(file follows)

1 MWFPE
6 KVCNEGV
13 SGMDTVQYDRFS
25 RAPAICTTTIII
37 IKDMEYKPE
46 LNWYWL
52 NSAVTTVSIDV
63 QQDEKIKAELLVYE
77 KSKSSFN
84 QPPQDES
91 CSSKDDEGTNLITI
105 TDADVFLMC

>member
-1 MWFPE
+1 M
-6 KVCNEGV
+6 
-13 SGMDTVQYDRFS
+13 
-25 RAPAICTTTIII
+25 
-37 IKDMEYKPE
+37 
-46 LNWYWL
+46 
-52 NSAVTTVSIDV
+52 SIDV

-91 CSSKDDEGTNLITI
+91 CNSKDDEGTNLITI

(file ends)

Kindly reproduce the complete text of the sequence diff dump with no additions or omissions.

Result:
1 MWFPE
6 KVCNEGV
13 SGMDTVQYDRFS
25 RAPAICTTTIII
37 IKDMEYKPE
46 LNWYWL
52 NSAVTTVSIDV
63 QQDEKIKAELLVYE
77 KSKSSFN
84 QPPQDES
91 CSSKDDEGTNLITI
105 TDADVFLMC

>member
-1 MWFPE
+1 M
-6 KVCNEGV
+6 
-13 SGMDTVQYDRFS
+13 
-25 RAPAICTTTIII
+25 
-37 IKDMEYKPE
+37 
-46 LNWYWL
+46 
-52 NSAVTTVSIDV
+52 SIDV

-91 CSSKDDEGTNLITI
+91 CNSKDDEGTNLITI